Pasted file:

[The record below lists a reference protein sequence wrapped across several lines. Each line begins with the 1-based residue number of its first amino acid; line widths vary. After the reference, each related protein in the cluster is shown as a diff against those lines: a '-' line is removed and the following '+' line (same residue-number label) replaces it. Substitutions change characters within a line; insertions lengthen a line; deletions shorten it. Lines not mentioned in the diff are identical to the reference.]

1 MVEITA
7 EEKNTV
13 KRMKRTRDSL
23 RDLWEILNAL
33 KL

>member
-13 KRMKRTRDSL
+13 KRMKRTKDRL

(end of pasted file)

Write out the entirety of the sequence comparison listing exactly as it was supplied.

[The record below lists a reference protein sequence wrapped across several lines. Each line begins with the 1-based residue number of its first amino acid; line widths vary. After the reference, each related protein in the cluster is shown as a diff against those lines: a '-' line is removed and the following '+' line (same residue-number label) replaces it. Substitutions change characters within a line; insertions lengthen a line; deletions shorten it. Lines not mentioned in the diff are identical to the reference.]

1 MVEITA
7 EEKNTV
13 KRMKRTRDSL
23 RDLWEILNAL
33 KL

>member
-13 KRMKRTRDSL
+13 KRMKRTKDRL